Although making seniority claims from UK trade mark registrations in relation to EUTM registrations resulted in considerable renewal cost savings it may well make sense not to go down that route at this point. If separate UK and EUTMs exist for the same mark, it may be advisable to renew and maintain them separately from now on. As noted above, there will undoubtedly be transitional provisions in place to convert existing EUTM registrations into UK trade marks.

What about trade mark assignments, licences and agreements covering the EU?

Any new agreements containing clauses which regulate the ownership and use of trade marks in the EU should consider the territorial scope of the agreement, in particular how the EU is defined at the date of the agreement. Parties to existing agreements may want to review terms once the situation regarding EUTM conversion has been established.

Brexit and designs

Design protection in the UK comes in two forms: EU-wide rights and national UK rights. UK national rights will be unaffected by Brexit. EU design rights, which at present cover the UK, will remain in place and enforceable in the UK until new provisions are put in place to give them continuing, or corresponding, effect in the UK.

Does action need to be taken in relation to RCD now?

There is no need to take any action regarding registered Community design (RCD) portfolios now. In the coming months and years there will be changes to address the UK's departure from the EU; we expect new processes and legislation will be put in place to continue registered design rights without any loss.

What will happen to RCDs after Brexit?

Once the UK actually leaves the EU, RCDs will most likely not cover the UK. It seems very unlikely, given the unitary nature of RCDs, that their territorial scope would extend beyond the EU member states.

We envisage the creation of a transitional period, allowing for RCD registrations to be split into and back dated as UK design registration with no loss of rights, resulting in both a UK design right and a RCD (not covering the UK). Once the UK is outside the EU, new RCDs will not cover the UK and therefore it would be necessary to obtain a national UK design registration alongside a RCD.

Should design protection strategy be changed in light of Brexit?

If your particular product is UK centred, and has a very limited interest in the EU beyond the UK in the longer term, then a UK design application may be your best course of action. However, if you have business interests in both the UK and a number of EU member states and your present strategy is to only file RCD applications, that strategy could be maintained in the short term.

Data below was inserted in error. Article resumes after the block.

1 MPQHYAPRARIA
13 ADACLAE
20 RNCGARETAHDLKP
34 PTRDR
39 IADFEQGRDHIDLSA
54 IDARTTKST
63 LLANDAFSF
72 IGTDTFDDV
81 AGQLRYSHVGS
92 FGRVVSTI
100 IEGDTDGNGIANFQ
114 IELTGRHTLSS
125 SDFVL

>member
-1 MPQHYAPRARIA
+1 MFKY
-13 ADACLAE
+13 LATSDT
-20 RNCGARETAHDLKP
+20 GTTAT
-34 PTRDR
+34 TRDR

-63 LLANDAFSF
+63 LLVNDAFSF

What is the impact on agreements that cover RCDs?

Any agreements containing clauses which regulate the ownership and use of designs in the EU should consider the territorial scope of the agreement, in particular how the EU is defined at the date of the agreement. Parties to existing agreements may want to review terms once the situation regarding RCDs has been established.

What about unregistered design rights?

There are now two parallel systems in the UK for protecting unregistered designs: UK unregistered design right and EU unregistered design right. The scope and term of protection offered by these two distinct rights are different in a number of important elements. For instance, surface decoration is not protected by UK unregistered design right but is protected by the EU right.

Even though it only has a term of three years (as opposed to up to 15 years for UK unregistered design right) the EU unregistered design right has been a popular addition to the armoury of those seeking to protect rights in a number of different sectors. The fashion industry in particular has found the right a very useful tool.

When the UK exits the EU, EU unregistered design right will no longer be available to prevent infringing acts in the UK. However UK-based parties should still be able to rely on the right to bring legal actions in the remaining EU countries. It may well be that the UK enacts an unregistered design right equivalent to the EU unregistered design right to ensure that there is no gap in protection for the UK design industry. It would be a loss to the protection of designs in the UK if no right equivalent to the EU unregistered design right remained available in the UK after Brexit. However nothing has changed at present and there is no need to take any action in relation to unregistered design rights.

Martyn Fish
  Martyn Fish advises clients on all aspects of contentious and non-contentious IP law with a focus on IP litigation. He regularly acts for clients at all stages of litigation from pre-action issues right through to trial and appeal. Martyn’s work often has an international aspect and he has considerable experience of coordinating legal teams in various jurisdictions.


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Matal also had a tip for those unsure how to pronounce USPTO Director nominee Andrei Iancu's surname: "Say it as if… https://t.co/DfwG58b5OU

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Matal pointed out "two sleeper cases" he thinks have a shot at making it to SCOTUS - Unwired Planet and Secure Axce… https://t.co/AUw9cmQziV

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One for fans of TV format disputes (addresses copyright, breach of confidence & passing off) https://t.co/Qe1lr1NrSq